“Dana, I ran some tests on you because I had a suspicion, and needed to verify before I brought it up. You have Celiac Disease. It’s an autoimmune disease, that you’ve most likely had your whole life, it’s just started giving you problems now ….” After that, every syllable was muffled under the roaring of questions. I don’t remember much else of what she said, except that I’d feel amazingly better in a few weeks of going on a gluten-free diet. Gluten-free?! I wasn’t even sure what gluten was, let alone how to make sure my diet was free of it! She gave me the information for a dietitian who would help me sort out what I could and couldn’t eat from now on. I left and marched straight into Einstein’s Bagels where I ordered my very last (on purpose) gluten-filled sandwich. While I sat there savoring every bite, waves of dread and fear pulsed through what felt like every cell of my body. What did she mean, no more wheat? What all was gluten in? How would I grocery shop? Why, if I’d had this all my life, was it suddenly a problem? What is the gluten actually doing to my body? What happens if I cheat?
As we age, diagnosing food allergies becomes harder to do. It may be that we overlook a recurring symptom because we just started a new medication. Maybe we have more than one health concern that can cause many of the same symptoms, or maybe we’re reluctant to believe we could have a problem because we never have before. Aging changes things – it changes our gut’s absorption. It changes our skin, our sinuses, and so many more elements that can impact the development of allergies or sensitivities. For example, the average age of those diagnosed with Celiac Disease are between 40 and 60, with about 20% being diagnosed after the age of 60. I was lucky. My doctor was able to identify my symptoms even before I recognized them.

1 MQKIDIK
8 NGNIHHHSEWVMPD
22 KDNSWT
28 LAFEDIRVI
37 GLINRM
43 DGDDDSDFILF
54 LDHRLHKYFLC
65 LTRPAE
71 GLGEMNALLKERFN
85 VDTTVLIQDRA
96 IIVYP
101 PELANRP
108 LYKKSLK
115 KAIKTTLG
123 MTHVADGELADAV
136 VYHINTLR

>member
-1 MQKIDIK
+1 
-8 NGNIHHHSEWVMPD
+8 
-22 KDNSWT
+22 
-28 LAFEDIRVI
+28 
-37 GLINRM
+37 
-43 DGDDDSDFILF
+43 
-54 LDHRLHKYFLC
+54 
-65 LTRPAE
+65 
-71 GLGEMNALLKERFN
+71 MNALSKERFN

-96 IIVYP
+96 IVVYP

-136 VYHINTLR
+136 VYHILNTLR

Did you know nearly 11% of adults have a food allergy and about half of those were newly diagnosed in later years? Allergies like fish and shellfish, tree nuts, dairy, and wheat are just some of the most commonly reported adult-onset allergies and sensitivities.
How can you help identify whether you may be experiencing a food allergy? The first thing you can do is discuss it with your doctor. Start keeping a journal of those times when you are experiencing symptoms, and be descriptive of your environment, the times of day, how long it lasts, what you ate, what medications you’re taking, and when. Remember, just because you’ve never noticed a reaction to something before, doesn’t necessarily mean you’re not having one.
Once you have identified that you definitely have an allergy or sensitivity, make sure to share that information with your family and friends. They love you, and they want to make sure you stay healthy. Don’t suffer in silence like I did for a few years, not wanting to put anyone out. I can’t tell you how many potlucks I attended without eating. This probably made them feel like I didn’t appreciate their food, when the truth was, I would’ve loved to have eaten that entire chocolate pie!